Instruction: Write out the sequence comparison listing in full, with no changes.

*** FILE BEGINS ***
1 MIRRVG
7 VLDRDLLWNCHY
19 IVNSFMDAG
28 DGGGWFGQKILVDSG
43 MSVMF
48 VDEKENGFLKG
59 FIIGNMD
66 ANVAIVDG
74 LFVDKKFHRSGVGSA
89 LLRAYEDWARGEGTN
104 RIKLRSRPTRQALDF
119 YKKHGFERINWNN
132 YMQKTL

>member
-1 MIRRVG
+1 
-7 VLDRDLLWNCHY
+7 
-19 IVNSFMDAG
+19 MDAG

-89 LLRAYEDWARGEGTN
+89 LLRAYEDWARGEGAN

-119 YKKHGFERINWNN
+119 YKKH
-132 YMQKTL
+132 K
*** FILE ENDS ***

1 MIRRVG
7 VLDRDLLWNCHY
19 IVNSFMDAG
28 DGGGWFGQKILVDSG
43 MSVMF
48 VDEKENGFLKG
59 FIIGNMD
66 ANVAIVDG
74 LFVDKKFHRSGVGSA
89 LLRAYEDWARGEGTN
104 RIKLRSRPTRQALDF
119 YKKHGFERINWNN
132 YMQKTL

>member
-1 MIRRVG
+1 
-7 VLDRDLLWNCHY
+7 
-19 IVNSFMDAG
+19 MDAG

-89 LLRAYEDWARGEGTN
+89 LLRAYEDWARGEGAN

-119 YKKHGFERINWNN
+119 YKKH
-132 YMQKTL
+132 K